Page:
John Berger - The Reading List


Ways Of Seeing

I was first introduced to John Berger in my second (I think) year of college. We had to pick a speciality, and then work through our ideas in a sketchbook and read an art theory book. I chose a Fine Art speciality and so was instructed to read Ways of Seeing. Which I did, half-heartedly. Fast forward two years and it's on the reading list at University as part of my Art History lectures. While studying for my degree I read Ways of Seeing at least once a year and I continue to reference it. Berger has a way of writing about art and visual language that is captivating and accessible.

Ways of Seeing is based upon the 1972 TV programme, WHICH IS AVAILABLE ON YOUTUBE - LOOK AT THAT HAIR.

This book introduced me to the idea of a photographic essay and how to read paintings. Much of what I sprouted in an essay at uni came from this book, Harvard Referenced and all.

The relation between what we see and what we know is never settled

About Looking

I picked up About Looking to read based purely on the fact that I thought the spines would look nice together on my book shelf (spoiler: they totally do). About Looking almost takes up where Ways of Seeing left off, which is no bad thing. About Looking delves deeper into our perceptions of the world we experience and see. Berger investigates individual cases in selected essays, examining Rodin and sexual domination,

'People say I think too much about women' said Rodin to William Rothenstein. Pause. 'Yet after all, what is there more important to think about?'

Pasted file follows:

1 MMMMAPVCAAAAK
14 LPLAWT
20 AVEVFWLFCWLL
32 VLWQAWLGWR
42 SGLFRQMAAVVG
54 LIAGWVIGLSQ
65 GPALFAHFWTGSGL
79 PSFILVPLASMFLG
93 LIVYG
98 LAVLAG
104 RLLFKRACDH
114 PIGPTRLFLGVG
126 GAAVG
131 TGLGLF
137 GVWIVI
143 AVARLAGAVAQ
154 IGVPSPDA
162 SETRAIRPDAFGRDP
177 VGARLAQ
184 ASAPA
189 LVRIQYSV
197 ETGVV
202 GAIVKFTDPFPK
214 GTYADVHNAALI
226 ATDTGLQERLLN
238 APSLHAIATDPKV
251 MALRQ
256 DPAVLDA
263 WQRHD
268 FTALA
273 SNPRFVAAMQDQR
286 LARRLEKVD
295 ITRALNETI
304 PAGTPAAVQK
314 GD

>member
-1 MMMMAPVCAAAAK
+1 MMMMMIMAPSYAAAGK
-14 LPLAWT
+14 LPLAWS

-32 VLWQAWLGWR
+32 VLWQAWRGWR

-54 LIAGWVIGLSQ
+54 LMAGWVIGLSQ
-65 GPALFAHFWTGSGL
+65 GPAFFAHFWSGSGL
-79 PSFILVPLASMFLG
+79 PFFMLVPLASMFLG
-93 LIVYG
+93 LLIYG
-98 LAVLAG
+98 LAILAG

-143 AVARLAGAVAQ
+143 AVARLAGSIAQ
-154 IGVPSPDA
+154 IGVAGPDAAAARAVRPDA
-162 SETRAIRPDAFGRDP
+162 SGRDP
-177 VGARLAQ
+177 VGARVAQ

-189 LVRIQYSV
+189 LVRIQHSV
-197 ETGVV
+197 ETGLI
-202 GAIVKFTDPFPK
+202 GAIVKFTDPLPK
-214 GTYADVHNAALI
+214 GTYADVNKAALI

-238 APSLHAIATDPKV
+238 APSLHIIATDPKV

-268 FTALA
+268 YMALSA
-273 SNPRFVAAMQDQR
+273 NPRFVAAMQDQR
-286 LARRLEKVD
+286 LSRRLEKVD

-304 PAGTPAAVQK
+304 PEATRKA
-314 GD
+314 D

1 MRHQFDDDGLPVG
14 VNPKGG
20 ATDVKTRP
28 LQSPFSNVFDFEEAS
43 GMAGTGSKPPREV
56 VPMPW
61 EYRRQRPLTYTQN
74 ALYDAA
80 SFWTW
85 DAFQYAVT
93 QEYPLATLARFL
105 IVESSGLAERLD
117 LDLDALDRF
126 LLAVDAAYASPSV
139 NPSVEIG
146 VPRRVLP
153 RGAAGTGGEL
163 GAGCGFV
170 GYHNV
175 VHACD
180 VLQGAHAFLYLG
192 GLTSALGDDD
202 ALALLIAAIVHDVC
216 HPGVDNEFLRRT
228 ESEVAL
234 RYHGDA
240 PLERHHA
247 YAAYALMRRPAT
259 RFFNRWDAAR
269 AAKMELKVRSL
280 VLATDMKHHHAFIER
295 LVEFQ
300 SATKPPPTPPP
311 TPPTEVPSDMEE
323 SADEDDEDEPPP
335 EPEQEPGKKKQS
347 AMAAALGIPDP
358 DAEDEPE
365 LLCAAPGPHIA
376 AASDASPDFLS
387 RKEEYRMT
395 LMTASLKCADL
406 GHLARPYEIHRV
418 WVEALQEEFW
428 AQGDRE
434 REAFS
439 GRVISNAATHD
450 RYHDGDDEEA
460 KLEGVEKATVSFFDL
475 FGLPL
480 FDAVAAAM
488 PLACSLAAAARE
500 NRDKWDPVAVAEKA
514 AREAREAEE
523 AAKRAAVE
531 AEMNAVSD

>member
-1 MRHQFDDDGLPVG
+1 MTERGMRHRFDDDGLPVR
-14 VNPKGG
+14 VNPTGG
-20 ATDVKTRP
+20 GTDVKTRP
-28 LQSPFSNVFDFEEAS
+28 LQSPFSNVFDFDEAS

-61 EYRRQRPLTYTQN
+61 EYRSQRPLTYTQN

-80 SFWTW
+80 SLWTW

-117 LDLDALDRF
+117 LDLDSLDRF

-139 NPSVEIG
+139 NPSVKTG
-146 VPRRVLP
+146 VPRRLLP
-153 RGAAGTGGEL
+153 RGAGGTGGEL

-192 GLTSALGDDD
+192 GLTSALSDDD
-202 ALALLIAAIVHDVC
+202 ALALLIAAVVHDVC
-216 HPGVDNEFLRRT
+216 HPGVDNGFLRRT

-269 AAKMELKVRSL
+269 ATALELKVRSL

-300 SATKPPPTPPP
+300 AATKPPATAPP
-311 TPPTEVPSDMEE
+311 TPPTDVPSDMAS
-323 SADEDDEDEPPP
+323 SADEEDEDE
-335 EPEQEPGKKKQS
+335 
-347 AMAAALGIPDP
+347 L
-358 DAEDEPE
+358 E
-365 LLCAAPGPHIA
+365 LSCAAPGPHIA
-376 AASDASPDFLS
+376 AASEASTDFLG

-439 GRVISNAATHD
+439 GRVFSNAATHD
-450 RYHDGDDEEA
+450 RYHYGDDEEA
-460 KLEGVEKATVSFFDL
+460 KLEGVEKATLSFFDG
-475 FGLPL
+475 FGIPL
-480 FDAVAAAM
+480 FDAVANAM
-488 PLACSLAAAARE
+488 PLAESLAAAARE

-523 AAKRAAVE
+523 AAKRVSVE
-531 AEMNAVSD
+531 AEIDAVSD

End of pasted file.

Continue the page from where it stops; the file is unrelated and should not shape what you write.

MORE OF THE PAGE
As well as the delicate language of painting that Magritte is famed for using, among others.

'I am not a determinist,' wrote Magritte, 'but I don't believe in chance either. It serves as still another 'explanation' of the world.[...]'

About Looking does not need to be read from front to back, the reader is able to pick up and read selected essays' without feeling like they've missed something they should have picked up in the first essay. The opening chapter on looking at animals still amazes me and I've often found myself mulling over the questions he poses.

Both books by Berger could be seen as (and often are) essential reading for cultural and media courses, but also hold relevance to those interested in philosophy and critical thinking. As a writer John Berger is attuned to the basics of human wants and needs, attraction, repulsion et al. He demonstrates a keen eye for those events that have happened around him and ones he has observed from a distance.

When reading either book, the reader is able to find tangents of further investigation, as Berger does reference ideas from Descartes and Rousseau (and more besides).

John Berger is 89 and currently resides in the French Alps, he studied at Chelsea School Of Arts and Central School of Art in London. He is still writing and being published to this day.

BooksErin Veness